There was a discussion last week on the SLA Transportation Division’s listserve about everybody’s favourite virtual envrionment: Second Life. The discussion was prompted by a webinar for the transportation community that showed how Second Life can be used to help people access information from around the world. I’ll admit I was a little biased before the presentation, not being a fan of Second Life, but I really didn’t think it was effective in showing people why they should actually use Second Life. I wasn’t alone, and some members opened up the dialog. I won’t post their messages, but basically they asked why is Second Life the best choice and why should they expect people to use it. One of the proponents made the argument that it’s because young people are there, which prompted me to write this:
I find this discussion about Second Life to be very interesting because it’s quite a hot topic in Library Schools. The argument that we should participate in Second Life because “high-tech youth and young adults” are there rings false. Second Life itself is 18 and over, which excludes teens, and Teen Second Life isn’t widely used. To be honest, I can’t think of anybody in my age group (20s) who actually uses Second Life. Many have tried and then opted to play Warcraft or chat online. (Maybe we should take transportation libraries to the World of Warcraft? Horde, of course.)
I think it’s good that we’re actively looking at new ways to connect with users, but that also means we should look at where the users actually are and where they want us to be. Our users are not the same as some public library in an area with lots of people on Second Life. Do we even know if transportation engineers and planners use Second Life as a means of connecting for work? I know when I ask our grad students and researchers about Second Life, they look at me like I’m crazy or they don’t know what I’m talking about. In our instance, Facebook seems to be a more effective tool, but the most effective has been free candy. (It’s sad, but true.)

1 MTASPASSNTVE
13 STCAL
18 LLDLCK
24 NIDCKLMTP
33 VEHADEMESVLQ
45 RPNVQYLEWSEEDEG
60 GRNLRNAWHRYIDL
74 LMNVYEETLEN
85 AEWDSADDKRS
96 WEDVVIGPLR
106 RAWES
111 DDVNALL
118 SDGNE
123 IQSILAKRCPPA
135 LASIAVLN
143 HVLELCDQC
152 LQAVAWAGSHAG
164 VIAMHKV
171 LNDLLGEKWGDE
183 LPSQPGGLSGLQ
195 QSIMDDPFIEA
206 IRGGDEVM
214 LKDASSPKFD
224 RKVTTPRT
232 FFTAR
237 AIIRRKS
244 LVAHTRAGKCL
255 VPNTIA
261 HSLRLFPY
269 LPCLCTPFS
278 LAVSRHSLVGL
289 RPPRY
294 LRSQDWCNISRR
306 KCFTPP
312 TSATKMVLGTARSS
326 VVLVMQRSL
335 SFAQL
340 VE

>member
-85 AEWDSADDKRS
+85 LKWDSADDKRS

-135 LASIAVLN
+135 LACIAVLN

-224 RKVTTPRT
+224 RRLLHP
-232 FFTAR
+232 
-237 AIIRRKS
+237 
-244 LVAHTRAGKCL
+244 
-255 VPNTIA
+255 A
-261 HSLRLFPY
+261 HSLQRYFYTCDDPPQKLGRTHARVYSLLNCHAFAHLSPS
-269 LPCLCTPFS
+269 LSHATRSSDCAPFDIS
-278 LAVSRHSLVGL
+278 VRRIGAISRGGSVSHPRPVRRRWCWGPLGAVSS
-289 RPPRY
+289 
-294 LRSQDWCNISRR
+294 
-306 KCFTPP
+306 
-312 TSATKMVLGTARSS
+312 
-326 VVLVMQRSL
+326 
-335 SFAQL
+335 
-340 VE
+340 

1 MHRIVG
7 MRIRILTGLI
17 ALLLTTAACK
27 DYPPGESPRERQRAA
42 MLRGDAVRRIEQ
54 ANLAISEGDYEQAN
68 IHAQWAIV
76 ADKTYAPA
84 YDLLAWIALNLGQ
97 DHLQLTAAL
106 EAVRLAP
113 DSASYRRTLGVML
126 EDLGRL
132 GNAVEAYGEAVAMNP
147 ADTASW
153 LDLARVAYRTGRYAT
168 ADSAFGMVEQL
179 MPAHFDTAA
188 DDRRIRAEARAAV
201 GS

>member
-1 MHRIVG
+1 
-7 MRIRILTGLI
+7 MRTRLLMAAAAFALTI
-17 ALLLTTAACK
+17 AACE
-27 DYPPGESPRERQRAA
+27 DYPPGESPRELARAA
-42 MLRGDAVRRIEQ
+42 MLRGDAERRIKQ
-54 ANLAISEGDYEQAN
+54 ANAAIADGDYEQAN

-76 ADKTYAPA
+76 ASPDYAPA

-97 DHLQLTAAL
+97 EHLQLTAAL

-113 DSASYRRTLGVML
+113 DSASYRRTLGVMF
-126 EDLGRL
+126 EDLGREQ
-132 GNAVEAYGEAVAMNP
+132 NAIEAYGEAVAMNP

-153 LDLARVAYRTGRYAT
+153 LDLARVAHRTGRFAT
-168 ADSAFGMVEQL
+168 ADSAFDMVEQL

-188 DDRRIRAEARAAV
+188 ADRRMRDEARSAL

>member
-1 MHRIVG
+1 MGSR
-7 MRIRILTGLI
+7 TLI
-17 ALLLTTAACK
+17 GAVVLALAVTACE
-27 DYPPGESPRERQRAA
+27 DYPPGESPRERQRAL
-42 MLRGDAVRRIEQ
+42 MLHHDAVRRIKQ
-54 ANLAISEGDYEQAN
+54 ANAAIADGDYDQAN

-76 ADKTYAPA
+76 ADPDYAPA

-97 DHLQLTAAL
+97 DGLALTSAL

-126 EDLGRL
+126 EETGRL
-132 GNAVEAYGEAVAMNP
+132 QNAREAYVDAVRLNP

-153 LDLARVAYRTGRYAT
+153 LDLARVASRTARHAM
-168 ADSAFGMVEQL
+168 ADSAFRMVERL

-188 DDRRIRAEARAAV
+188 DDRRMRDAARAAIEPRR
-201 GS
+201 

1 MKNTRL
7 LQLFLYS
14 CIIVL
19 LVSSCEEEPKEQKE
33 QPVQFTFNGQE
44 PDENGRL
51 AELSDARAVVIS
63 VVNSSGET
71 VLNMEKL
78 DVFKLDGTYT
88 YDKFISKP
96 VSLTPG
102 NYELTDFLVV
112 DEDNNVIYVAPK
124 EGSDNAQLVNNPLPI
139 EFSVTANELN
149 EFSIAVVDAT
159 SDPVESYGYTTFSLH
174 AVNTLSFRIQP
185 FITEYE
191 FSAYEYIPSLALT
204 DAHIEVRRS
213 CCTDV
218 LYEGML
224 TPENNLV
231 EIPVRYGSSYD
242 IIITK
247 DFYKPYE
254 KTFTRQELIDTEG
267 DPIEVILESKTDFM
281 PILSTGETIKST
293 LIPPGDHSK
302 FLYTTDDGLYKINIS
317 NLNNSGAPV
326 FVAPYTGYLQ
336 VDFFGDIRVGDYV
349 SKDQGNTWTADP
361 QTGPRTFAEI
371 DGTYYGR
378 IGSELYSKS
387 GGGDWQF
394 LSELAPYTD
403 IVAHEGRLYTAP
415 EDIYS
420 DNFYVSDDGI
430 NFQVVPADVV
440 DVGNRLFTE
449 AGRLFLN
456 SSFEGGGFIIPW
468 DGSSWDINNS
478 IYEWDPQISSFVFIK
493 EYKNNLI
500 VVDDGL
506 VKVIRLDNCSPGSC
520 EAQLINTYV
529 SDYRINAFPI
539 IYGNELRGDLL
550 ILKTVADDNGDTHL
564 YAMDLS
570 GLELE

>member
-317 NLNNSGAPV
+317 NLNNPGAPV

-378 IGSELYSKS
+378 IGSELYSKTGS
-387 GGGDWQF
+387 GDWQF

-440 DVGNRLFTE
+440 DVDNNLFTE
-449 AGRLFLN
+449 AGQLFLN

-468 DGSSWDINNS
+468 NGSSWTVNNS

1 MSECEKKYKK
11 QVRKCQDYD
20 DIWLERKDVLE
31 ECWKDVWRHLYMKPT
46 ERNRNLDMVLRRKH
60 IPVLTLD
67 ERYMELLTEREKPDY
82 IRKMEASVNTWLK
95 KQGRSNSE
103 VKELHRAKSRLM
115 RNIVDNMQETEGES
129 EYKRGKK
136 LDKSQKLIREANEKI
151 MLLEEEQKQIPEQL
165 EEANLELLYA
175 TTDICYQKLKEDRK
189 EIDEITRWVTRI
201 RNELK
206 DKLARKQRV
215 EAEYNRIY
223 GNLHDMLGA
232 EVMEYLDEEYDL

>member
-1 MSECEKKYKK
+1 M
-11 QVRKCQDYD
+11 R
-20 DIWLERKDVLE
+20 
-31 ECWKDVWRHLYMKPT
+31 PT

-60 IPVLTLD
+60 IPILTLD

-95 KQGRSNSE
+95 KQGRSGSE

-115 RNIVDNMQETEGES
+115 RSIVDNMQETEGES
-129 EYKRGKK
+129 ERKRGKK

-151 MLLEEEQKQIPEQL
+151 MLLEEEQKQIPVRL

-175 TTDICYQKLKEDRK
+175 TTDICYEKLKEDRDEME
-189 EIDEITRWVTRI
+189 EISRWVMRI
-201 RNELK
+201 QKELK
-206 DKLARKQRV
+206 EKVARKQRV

The other problem that I have with Second Life is that it reinforces an old fashioned way of conceptualizing information and data. Computers and the rise of the internet have made storage, retrieval, and transmission of large amounts of information possible and much easier. We’re able to look at things more abstractly to foster new connections and store information in a structured and logical way. Second Life allows for some interesting structures to be made with information, but it obscures the underlying data. It seems like there’s more effort put into the presentation rather than making it easily digestible. It’s important to look at new ways we can utilize information visualization for our users, but we also need to make sure that the underlying data is transparent and easily extracted.
It’s exciting to see librarians do anything new with technology and think about how we can stay relevant in the new, digital age. We’re still at a point, though, where we’re not sure of what’s the most effective tools are, and it will probably be different for each library. If you can connect with your patrons effectively in Second Life, that’s great. I guess it’s not for everybody.
My WoW joke fell flat, but I hope it’s even handed. That said, I did sign up for Second Life this weekend. My avatar is Tofu Youngblood, she wears burlap, and I gave up after 20 minutes. I was bored and wanted to watch the soccer.